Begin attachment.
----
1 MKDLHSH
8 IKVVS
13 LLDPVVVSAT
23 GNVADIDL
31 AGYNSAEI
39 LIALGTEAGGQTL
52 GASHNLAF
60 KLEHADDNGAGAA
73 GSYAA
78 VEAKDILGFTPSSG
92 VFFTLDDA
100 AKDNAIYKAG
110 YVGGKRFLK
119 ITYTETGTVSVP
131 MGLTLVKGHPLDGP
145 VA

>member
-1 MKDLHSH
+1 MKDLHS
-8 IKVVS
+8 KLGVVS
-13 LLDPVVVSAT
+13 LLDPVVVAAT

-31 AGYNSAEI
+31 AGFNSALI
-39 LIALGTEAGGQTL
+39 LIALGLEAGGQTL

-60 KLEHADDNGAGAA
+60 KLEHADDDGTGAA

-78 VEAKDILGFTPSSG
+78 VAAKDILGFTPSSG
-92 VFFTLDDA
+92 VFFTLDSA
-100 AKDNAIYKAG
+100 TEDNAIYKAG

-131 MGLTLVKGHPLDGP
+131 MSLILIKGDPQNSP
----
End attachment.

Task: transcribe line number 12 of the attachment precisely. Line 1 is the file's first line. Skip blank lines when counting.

100 AKDNAIYKAG